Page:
15. Paul, M.S. & Bass, B.L. Inosine exists in mRNA at tissue-specific levels and is most abundant in brain mRNA. EMBO J. 17, 1120–1127 (1998).

    CAS  Article  Google Scholar 

  16. Kikuno, R., Nagase, T., Waki, M. & Ohara, O. HUGE: a database for human large proteins identified in the Kazusa cDNA sequencing project. Nucleic Acids Res. 30, 166–168 (2002).

    CAS  Article  Google Scholar 

  17. Seeburg, P.H. A-to-I editing: new and old sites, functions and speculations. Neuron 35, 17–20 (2002).

    CAS  Article  Google Scholar 

  18. Boguski, M.S., Lowe, T.M. & Tolstoshev, C.M. dbEST–database for “expressed sequence tags”. Nat. Genet. 4, 332–333 (1993).

    CAS  Article  Google Scholar 

  19. Hillier, L.D. et al. Generation and analysis of 280,000 human expressed sequence tags. Genome Res. 6, 807–828 (1996).

    CAS  Article  Google Scholar 

  20. Sorek, R., Ast, G. & Graur, D. Alu-containing exons are alternatively spliced. Genome Res. 12, 1060–1067 (2002).

    CAS  Article  Google Scholar 

  21. Morse, D.P., Aruscavage, P.J. & Bass, B.L. RNA hairpins in noncoding regions of human brain and Caenorhabditis elegans mRNA are edited by adenosine deaminases that act on RNA. Proc. Natl. Acad. Sci. USA 99, 7906–7911 (2002).

    CAS  Article  Google Scholar 

  22. Maas, S. et al. Structural requirements for RNA editing in glutamate receptor pre-mRNAs by recombinant double-stranded RNA adenosine deaminase. J. Biol. Chem. 271, 12221–12226 (1996).

    CAS  Article  Google Scholar 

  23. Polson, A.G. & Bass, B.L. Preferential selection of adenosines for modification by double-stranded RNA adenosine deaminase. EMBO J. 13, 5701–5711 (1994).

    CAS  Article  Google Scholar 

  24. Lehmann, K.A. & Bass, B.L. Double-stranded RNA adenosine deaminases ADAR1 and ADAR2 have overlapping specificities. Biochemistry 39, 12875–12884 (2000).

    CAS  Article  Google Scholar 

  25. Kim, U., Wang, Y., Sanford, T., Zeng, Y. & Nishikura, K. Molecular cloning of cDNA for double-stranded RNA adenosine deaminase, a candidate enzyme for nuclear RNA editing. Proc. Natl. Acad. Sci. USA 91, 11457–11461 (1994).

    CAS  Article  Google Scholar 

  26. Higuchi, M. et al. RNA editing of AMPA receptor subunit GluR-B: a base-paired intron-exon structure determines position and efficiency. Cell 75, 1361–1370 (1993).

    CAS  Article  Google Scholar 

  27. Wong, S.K., Sato, S. & Lazinski, D.W. Substrate recognition by ADAR1 and ADAR2. RNA 7, 846–858 (2001).

    CAS  Article  Google Scholar 

  28. Lei, M., Liu, Y. & Samuel, C.E. Adenovirus VAI RNA antagonizes the RNA-editing activity of the ADAR adenosine deaminase. Virology 245, 188–196 (1998).

    CAS  Article  Google Scholar 

  29. Tonkin, L.A. & Bass, B.L. Mutations in RNAi rescue aberrant chemotaxis of ADAR mutants. Science 302, 1725 (2003).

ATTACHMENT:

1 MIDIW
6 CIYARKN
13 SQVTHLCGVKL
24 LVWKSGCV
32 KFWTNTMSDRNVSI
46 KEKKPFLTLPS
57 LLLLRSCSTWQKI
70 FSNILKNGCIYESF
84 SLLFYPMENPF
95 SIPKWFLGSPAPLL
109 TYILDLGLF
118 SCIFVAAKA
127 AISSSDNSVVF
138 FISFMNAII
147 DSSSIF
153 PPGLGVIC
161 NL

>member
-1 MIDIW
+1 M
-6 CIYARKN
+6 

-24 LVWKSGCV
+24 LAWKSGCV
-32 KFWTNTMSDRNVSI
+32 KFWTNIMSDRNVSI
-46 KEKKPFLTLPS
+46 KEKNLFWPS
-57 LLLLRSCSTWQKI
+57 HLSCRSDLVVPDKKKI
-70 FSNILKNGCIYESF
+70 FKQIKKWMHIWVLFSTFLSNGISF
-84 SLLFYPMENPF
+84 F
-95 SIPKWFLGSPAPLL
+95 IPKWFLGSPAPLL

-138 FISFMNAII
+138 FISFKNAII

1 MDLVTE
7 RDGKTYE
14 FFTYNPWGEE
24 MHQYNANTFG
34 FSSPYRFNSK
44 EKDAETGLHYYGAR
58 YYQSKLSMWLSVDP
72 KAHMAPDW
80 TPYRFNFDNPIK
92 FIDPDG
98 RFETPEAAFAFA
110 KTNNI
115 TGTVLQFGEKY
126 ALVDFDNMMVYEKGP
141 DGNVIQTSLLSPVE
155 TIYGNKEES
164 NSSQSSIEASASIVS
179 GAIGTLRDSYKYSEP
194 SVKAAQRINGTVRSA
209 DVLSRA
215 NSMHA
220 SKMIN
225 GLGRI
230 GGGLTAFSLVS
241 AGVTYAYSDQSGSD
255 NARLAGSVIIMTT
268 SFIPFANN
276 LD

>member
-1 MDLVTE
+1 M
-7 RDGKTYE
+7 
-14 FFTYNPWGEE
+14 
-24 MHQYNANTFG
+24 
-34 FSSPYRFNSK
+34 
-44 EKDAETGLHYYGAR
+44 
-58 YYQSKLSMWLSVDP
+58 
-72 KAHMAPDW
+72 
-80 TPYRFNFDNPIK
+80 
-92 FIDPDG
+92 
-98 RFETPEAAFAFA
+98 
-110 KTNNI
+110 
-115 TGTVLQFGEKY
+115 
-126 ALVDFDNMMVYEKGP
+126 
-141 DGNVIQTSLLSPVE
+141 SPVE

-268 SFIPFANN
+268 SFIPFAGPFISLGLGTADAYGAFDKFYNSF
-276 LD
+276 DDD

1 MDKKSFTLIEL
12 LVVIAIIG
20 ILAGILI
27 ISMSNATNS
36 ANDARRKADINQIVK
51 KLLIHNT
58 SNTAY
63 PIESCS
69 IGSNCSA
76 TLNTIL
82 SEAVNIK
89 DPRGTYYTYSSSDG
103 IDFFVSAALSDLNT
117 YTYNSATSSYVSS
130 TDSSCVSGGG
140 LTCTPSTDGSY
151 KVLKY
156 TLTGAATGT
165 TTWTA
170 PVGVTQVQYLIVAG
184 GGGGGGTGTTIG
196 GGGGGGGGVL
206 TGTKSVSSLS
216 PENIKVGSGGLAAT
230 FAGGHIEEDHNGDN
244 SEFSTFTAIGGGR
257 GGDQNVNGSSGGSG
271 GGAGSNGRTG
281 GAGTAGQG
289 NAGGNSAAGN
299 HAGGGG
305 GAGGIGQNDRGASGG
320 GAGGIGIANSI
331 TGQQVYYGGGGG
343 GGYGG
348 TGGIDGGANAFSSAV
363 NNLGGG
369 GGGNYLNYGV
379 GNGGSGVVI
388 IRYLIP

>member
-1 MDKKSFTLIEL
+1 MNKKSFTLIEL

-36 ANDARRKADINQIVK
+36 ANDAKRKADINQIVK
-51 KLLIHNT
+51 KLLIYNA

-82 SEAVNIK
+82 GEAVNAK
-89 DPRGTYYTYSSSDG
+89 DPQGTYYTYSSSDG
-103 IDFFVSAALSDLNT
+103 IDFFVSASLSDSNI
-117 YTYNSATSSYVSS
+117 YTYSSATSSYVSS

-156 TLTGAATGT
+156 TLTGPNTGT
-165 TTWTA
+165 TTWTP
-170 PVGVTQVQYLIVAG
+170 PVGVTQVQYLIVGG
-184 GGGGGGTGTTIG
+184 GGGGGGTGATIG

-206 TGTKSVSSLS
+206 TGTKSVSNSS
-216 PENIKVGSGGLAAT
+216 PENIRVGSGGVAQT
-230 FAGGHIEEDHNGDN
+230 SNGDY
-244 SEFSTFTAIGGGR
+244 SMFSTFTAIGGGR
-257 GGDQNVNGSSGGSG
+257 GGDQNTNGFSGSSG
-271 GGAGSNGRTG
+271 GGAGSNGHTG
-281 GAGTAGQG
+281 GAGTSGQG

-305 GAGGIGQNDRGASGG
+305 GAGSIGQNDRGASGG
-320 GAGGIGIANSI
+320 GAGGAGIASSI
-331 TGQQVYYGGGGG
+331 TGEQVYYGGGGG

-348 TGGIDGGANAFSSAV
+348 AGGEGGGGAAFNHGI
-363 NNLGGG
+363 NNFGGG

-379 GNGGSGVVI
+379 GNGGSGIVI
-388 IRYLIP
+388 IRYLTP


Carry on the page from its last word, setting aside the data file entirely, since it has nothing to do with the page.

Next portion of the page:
CAS  Article  Google Scholar 

  30. Ausubel, F.M. et al. Current Protocols in Molecular Biology (John Wiley & Sons, Inc., New York, 1987).

    Google Scholar 

  31. Jiang, R. et al. Genome-wide evaluation of the public SNP databases. Pharmacogenomics 4, 779–789 (2003).

    CAS  Article  Google Scholar 

  32. Antonarakis, S.E., Krawczak, M. & Cooper, D.C. in The Genetic Basis of Human Cancer, edn. 2 (eds. Vogelstein, B. & Kinzler, K.W.) 7–41 (McGraw-Hill, New-York, 2002).

    Google Scholar 

Download references

Acknowledgements

We thank A. Diber, E. Shuster and S. Zevin for technical help and P. Akiva, A. Amit and R. Sorek for critical reading of the manuscript. The work of E.Y.L. was done in partial fulfillment of the requirements for a PhD degree from the Sackler Faculty of Medicine, Tel Aviv University, Israel. Part of this work was supported by the Austrian Science Foundation grant SFB1706 to M.J.

Author information

Authors and Affiliations

Authors

Corresponding author

Correspondence to Erez Y Levanon.

Ethics declarations

Competing interests

Some authors are past or present employees of Compugen, Ltd.

Supplementary information

Supplementary Fig. 1

Editing in the predicted MGC3329 transcript. (PDF 310 kb)

Supplementary Notes (PDF 32 kb)

Supplementary Methods (PDF 39 kb)

Rights and permissions

Reprints and Permissions

About this article

Cite this article

Levanon, E., Eisenberg, E., Yelin, R. et al. Systematic identification of abundant A-to-I editing sites in the human transcriptome. Nat Biotechnol 22, 1001–1005 (2004). https://doi.org/10.1038/nbt996

Download citation

  • Received:

  • Accepted:

  • Published:

  • Issue Date:

  • DOI: https://doi.org/10.1038/nbt996

Further reading

Search

Quick links

Nature Briefing

Sign up for the Nature Briefing newsletter — what matters in science, free to your inbox daily.

Get the most important science stories of the day, free in your inbox. Sign up for Nature Briefing